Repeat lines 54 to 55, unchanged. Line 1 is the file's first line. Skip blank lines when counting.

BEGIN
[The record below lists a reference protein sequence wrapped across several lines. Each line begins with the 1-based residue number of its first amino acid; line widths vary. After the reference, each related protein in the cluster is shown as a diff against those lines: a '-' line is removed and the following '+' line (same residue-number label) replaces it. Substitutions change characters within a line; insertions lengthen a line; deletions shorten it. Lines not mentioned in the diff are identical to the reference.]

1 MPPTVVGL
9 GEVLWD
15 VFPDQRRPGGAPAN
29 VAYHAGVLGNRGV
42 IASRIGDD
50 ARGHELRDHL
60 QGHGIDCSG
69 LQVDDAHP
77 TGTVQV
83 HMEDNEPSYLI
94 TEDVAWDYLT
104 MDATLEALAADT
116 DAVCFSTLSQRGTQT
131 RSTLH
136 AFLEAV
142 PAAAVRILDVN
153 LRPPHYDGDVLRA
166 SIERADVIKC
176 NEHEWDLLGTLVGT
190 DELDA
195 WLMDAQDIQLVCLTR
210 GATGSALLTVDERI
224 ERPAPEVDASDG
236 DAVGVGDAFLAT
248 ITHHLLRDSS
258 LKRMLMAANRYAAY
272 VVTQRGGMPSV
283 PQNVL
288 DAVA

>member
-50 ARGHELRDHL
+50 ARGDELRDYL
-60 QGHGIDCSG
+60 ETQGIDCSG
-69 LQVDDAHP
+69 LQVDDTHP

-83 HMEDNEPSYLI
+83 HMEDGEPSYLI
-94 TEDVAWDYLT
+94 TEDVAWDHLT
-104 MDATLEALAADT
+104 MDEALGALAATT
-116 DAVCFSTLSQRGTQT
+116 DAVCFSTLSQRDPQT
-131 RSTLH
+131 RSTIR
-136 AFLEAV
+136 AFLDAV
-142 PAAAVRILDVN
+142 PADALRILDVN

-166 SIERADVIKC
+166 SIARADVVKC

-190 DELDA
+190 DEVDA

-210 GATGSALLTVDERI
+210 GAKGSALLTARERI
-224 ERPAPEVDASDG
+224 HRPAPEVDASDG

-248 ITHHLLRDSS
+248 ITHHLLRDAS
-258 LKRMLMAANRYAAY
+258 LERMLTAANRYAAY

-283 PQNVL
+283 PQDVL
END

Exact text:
-190 DELDA
+190 DEVDA